Perinatal cytomegalovirus and toxoplasmosis: Challenges of antepartum therapy

Jeanna M. Piper, Tony S. Wen

Research output: Contribution to journalReview article

22 Scopus citations

Abstract

Acute maternal toxoplasmosis is associated with increased risk of spontaneous abortion. Congenital toxoplasmosis can present in one of four forms: 1) symptomatic neonatal disease; 2) mild to severe disease manifested within the first month of life; 3) childhood or adolescent sequelae from previously undiagnosed infection; and 4) subclinical infection. The incidence and impact of congenital infection is dependent on the gestational age. The long-term sequelae of congenital toxoplasmosis include seizure disorders, spasticity/palsies, severe visual impairment, hydrocephalus/microcephaly, intracranial calcifications, deafness, and mental retardation. The diagnostic criteria for acute toxoplasmosis include lymphadenopathy, Sabin-Feldman dye test titer greater than 300 IU/ml or ≥ 1:1,000, and a positive IgM-IFA test. The key to preventing congenital infection is the prevention of maternal primary toxoplasmosis infection. Specific hygienic recommendations can prevent maternal infection (primary prevention). Antepartum screening allows consideration of antepartum chemoprophylaxis to reduce fetal infection rates and sequelae (secondary prevention). Antenatal treatment with spiramycin and/or pyrimethamine-sulfonamide can significantly reduce the severity of congenital toxoplasmosis.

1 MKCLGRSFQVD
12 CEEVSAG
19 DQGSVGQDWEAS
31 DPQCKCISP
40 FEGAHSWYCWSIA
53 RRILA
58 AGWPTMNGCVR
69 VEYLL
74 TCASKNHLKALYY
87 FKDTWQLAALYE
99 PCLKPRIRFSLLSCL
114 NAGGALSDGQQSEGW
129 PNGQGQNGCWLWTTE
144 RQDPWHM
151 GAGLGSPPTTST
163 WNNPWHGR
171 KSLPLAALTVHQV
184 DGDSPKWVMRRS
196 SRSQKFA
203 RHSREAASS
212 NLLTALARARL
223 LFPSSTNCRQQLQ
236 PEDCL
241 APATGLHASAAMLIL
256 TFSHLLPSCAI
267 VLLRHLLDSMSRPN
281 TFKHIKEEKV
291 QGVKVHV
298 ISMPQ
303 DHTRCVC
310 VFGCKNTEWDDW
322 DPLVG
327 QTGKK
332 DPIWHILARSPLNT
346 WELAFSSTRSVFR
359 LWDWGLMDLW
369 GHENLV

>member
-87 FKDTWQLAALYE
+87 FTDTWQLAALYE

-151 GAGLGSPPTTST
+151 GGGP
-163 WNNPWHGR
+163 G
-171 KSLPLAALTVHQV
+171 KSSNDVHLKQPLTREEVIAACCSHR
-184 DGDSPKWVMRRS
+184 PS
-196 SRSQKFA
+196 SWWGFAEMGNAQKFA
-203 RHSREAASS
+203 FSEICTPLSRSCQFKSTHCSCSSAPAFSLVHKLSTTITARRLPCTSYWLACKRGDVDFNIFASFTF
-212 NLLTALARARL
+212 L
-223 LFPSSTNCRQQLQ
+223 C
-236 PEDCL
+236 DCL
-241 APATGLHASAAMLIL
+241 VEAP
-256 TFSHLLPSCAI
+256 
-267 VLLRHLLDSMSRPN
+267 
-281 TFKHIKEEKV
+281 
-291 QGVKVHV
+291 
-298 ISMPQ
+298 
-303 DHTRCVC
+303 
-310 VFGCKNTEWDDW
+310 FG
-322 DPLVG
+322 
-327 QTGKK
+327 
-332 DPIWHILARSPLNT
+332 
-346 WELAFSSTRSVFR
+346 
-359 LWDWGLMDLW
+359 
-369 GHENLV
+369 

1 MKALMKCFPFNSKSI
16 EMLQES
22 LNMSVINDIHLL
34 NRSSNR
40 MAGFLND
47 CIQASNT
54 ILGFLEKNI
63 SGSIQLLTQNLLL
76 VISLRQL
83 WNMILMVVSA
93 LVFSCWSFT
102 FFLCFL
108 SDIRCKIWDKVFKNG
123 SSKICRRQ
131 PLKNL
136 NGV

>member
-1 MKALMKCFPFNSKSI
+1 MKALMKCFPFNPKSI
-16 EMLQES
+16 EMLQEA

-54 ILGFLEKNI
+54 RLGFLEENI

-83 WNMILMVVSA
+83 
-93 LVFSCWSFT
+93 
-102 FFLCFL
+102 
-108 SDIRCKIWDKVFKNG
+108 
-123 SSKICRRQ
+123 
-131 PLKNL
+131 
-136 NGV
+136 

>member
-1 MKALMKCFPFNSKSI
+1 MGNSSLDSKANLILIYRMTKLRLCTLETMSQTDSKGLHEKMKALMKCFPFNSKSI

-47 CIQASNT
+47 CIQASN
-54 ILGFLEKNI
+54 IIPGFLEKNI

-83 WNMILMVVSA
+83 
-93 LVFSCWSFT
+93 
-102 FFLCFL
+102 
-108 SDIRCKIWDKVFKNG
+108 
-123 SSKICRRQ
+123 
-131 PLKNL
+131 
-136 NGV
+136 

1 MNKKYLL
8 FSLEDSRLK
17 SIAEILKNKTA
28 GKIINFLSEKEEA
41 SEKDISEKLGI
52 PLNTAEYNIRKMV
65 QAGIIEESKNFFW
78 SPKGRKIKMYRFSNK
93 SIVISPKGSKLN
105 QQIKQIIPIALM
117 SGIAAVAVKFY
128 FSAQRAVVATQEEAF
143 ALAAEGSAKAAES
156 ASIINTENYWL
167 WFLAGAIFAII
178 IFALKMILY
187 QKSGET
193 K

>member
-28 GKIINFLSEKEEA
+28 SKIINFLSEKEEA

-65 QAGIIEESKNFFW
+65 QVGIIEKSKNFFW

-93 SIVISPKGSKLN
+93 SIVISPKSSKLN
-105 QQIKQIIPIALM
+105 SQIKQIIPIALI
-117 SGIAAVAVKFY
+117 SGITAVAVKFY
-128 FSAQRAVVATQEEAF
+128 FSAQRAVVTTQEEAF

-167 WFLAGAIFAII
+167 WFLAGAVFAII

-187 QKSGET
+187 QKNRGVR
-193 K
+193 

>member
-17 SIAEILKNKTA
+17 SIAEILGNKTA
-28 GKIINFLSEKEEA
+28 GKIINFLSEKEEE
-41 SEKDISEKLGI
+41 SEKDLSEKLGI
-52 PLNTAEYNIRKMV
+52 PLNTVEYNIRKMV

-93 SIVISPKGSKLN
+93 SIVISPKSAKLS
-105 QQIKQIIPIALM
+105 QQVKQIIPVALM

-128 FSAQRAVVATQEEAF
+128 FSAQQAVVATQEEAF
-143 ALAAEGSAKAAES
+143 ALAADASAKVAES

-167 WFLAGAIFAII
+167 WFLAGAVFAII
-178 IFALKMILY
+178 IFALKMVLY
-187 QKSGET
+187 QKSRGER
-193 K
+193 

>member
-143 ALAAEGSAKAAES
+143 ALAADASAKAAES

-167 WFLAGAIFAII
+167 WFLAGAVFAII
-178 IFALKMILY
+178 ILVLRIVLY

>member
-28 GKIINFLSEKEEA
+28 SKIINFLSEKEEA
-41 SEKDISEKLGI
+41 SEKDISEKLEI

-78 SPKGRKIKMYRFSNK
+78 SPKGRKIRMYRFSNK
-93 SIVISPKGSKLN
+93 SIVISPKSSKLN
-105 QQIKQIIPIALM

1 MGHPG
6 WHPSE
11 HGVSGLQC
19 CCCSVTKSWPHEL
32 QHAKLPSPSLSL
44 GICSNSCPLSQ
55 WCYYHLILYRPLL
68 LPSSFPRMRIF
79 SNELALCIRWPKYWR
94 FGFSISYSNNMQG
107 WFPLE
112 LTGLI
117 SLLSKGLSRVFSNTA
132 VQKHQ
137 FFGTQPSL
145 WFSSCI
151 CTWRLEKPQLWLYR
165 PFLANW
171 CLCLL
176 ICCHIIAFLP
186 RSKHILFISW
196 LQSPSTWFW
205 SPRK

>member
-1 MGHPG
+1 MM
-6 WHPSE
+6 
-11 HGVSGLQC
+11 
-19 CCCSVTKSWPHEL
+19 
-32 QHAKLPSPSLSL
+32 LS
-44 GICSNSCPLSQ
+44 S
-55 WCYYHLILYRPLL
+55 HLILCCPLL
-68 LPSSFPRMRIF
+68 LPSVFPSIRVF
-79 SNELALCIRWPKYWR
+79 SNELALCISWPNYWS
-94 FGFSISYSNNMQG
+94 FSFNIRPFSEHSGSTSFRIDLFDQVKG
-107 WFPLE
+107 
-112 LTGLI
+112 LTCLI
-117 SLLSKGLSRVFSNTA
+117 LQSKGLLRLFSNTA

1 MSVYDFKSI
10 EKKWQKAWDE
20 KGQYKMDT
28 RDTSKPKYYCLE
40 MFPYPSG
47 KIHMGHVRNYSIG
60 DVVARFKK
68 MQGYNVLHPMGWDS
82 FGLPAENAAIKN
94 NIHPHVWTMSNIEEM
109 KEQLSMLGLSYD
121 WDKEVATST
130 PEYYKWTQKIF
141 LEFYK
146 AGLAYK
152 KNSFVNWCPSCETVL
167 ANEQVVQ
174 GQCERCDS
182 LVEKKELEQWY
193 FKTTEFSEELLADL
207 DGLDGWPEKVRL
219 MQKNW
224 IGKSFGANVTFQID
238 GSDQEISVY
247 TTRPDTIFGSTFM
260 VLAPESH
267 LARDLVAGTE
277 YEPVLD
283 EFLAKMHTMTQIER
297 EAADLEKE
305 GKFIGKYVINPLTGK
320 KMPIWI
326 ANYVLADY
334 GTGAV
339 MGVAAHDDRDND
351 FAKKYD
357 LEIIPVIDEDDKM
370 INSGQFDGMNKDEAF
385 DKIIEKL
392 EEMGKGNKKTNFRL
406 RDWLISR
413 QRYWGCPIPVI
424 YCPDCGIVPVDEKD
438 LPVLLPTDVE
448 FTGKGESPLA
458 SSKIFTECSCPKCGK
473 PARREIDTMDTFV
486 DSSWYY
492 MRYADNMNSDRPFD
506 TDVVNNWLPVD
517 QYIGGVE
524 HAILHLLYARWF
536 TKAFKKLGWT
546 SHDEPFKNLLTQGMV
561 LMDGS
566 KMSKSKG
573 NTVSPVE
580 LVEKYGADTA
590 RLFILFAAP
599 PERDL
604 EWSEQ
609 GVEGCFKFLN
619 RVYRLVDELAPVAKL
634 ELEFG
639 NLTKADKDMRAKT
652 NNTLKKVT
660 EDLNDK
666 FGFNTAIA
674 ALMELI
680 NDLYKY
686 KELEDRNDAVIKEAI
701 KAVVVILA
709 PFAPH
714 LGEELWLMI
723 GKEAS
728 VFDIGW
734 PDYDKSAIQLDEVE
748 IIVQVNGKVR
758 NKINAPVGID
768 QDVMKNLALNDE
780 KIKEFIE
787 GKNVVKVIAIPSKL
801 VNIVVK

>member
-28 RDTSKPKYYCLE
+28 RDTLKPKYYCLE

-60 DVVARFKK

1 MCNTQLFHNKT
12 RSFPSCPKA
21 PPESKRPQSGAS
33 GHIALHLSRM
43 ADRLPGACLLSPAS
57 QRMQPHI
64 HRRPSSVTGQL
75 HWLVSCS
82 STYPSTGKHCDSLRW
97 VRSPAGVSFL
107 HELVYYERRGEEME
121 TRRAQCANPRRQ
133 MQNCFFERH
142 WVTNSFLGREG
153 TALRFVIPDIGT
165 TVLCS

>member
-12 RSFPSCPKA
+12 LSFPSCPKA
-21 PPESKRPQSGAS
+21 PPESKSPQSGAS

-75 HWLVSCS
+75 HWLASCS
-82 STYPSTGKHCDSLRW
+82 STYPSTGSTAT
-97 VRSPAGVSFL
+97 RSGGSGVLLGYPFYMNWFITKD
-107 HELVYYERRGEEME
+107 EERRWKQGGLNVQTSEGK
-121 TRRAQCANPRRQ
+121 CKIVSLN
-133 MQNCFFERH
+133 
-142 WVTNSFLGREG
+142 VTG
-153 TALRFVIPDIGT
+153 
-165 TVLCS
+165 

Original languageEnglish (US)
Pages (from-to)81-96
Number of pages16
JournalClinical Obstetrics and Gynecology
Volume42
Issue number1
DOIs
StatePublished - Mar 1 1999

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ASJC Scopus subject areas

  • Obstetrics and Gynecology

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